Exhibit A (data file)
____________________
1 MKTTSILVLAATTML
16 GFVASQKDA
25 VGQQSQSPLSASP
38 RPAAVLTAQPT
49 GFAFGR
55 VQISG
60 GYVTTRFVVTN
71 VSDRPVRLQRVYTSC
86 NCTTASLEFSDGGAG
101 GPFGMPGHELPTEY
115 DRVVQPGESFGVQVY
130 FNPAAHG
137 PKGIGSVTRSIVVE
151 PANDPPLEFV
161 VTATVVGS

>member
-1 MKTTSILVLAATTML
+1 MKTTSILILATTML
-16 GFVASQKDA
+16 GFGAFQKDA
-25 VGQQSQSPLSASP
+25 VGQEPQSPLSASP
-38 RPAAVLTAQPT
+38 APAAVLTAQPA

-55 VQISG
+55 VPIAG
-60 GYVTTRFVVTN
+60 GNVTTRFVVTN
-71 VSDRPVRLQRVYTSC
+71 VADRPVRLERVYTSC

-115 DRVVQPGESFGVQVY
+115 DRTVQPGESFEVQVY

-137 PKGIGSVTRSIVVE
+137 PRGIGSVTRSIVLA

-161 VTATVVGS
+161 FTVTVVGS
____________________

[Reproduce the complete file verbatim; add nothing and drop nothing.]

1 MKTTSILVLAATTML
16 GFVASQKDA
25 VGQQSQSPLSASP
38 RPAAVLTAQPT
49 GFAFGR
55 VQISG
60 GYVTTRFVVTN
71 VSDRPVRLQRVYTSC
86 NCTTASLEFSDGGAG
101 GPFGMPGHELPTEY
115 DRVVQPGESFGVQVY
130 FNPAAHG
137 PKGIGSVTRSIVVE
151 PANDPPLEFV
161 VTATVVGS

>member
-1 MKTTSILVLAATTML
+1 MKTTSILILATTML
-16 GFVASQKDA
+16 GFGAFQKDA
-25 VGQQSQSPLSASP
+25 VGQEPQSPLSASP
-38 RPAAVLTAQPT
+38 APAAVLTAQPA

-55 VQISG
+55 VPIAG
-60 GYVTTRFVVTN
+60 GNVTTRFVVTN
-71 VSDRPVRLQRVYTSC
+71 VADRPVRLERVYTSC

-115 DRVVQPGESFGVQVY
+115 DRTVQPGESFEVQVY

-137 PKGIGSVTRSIVVE
+137 PRGIGSVTRSIVLA

-161 VTATVVGS
+161 FTVTVVGS